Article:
https://doi.org/10.1371/journal.pone.0032006.g006

Effect of DCG on agonist-induced vasoconstriction

To determine its effect on agonist-induced VSM contraction, DCG was applied following Angiotensin II (ANG II)-, PE- and KCl-induced vasoconstriction. Arteries with pre-existing MT were further constricted by ANG II (0.1 µM) an effect reversed by DCG (Fig. 7A). A representative tracing of DCG-induced reversal of ANG II effect is shown in Figure 7B. DCG also attenuated PE (1 µM)-induced vasoconstriction (Fig. 7C). In contrast, DCG did not alter KCl (80 mM)-induced vasoconstriction (Fig. 7D). These results indicate that DCG inhibits agonist-induced vasoconstriction, however, it has no effect on depolarization-mediated vasoconstriction.

thumbnail
Figure 7. Effect of DCG on agonist-induced vasoconstriction.

(A) At 70 mmHg, the arteries developed spontaneous vasoconstriction that was further augmented by adding ANG II (0.1 µM). DCG attenuated ANG II-induced vasoconstriction. (n = 5 arteries). (B) An example tracing of the effect of DCG on ANG II-induced vasoconstriction. (C) At 70 mmHg, the arteries developed spontaneous vasoconstriction that was further augmented by adding PE (1 µM). DCG attenuated PE-induced vasoconstriction. (n = 12 arteries). (D) DCG (100 µM) did not alter 80 mM KCl-induced vasoconstriction. (n = 3 arteries). Asterisks indicate significant differences when compared to ANG II and PE alone.

https://doi.org/10.1371/journal.pone.0032006.g007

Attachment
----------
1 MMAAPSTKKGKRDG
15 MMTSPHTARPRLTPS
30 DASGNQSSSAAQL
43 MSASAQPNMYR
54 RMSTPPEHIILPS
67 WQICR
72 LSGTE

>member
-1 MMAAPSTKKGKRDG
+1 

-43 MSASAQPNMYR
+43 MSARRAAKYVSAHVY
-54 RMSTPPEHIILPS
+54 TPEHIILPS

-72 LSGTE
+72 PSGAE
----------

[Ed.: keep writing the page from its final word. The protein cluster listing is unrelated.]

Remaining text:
Effect of DCG on PE-induced Ca2+dynamics in fourth-order mesenteric artery VSM

To test whether DCG can inhibit Ca2+ signaling that arises from adrenergic stimulation, we examined its effects in Fluo-2 loaded arteries treated with PE (1 µM). Fluorescence was measured before and after incubating arteries with 100 µM DCG for 5 min. As shown in Figure 8A, DCG blunted PE-induced Ca2+ signaling. Representative tracings of Ca2+ fluorescence before and after the addition of DCG are shown in Figure 8B. These data support the conclusion that DCG blunts adrenergic contraction, at least partially, by interfering with VSM Ca2+ signaling.

thumbnail
Figure 8. Effect of DCG on agonist-mediated changes in VSM Ca2+.

(A) Fluo-2-loaded arteries were treated with PE 1 µM. Ca2+ fluorescence was measured before and after incubating with DCG 100 µM for 5 minutes. DCG reduced the arterial VSM Ca2+ fluorescence by ∼50%. (B) An example of fluorescence tracings from the same artery before and after addition of DCG is shown (a.u., arbitrary units). (n = 5 arteries in each group).

https://doi.org/10.1371/journal.pone.0032006.g008

Discussion

Under isobaric conditions, small resistance arteries develop partial constriction i.e., MT. These small resistance arteries constrict when subjected to increasing intraluminal pressure and dilate when the pressure is reduced, i.e. myogenic response [32]. Myogenic behavior (MT and myogenic response) governs local blood flow, systemic vascular resistance and blood pressure [14], [33], [34]. Hence, pressurized resistance arterial preparations are of value in the study of vasoactive properties of molecules pertinent to modulation of SVR [20], [22], [35], [36].

Our study identifies novel BA-mediated effects on vascular tone, which adds to the expanding profile of vasogenic properties of BAs. In rat resistance mesenteric arteries our data indicate that DCG, a glycine-conjugated secondary BA, reduces MT in an endothelium-independent and reversible manner. Although M3 muscarinic receptors play a dominant role in ACh- and DCT-[12], they do not contribute to DCG-mediated reduction of MT. Likewise, DCG-induced reduction of MT is NO- and prostaglandin-independent. Although KCa channel activation is important for ACh-induced reduction of MT, neither KATP, KV, KIR nor KCa activation plays a role in DCG-induced reduction of MT. DCG reduces basal and agonist-stimulated VSM intracellular [Ca2+], and a high-concentration of extracellular Ca2+ attenuates DCG-induced reduction of MT.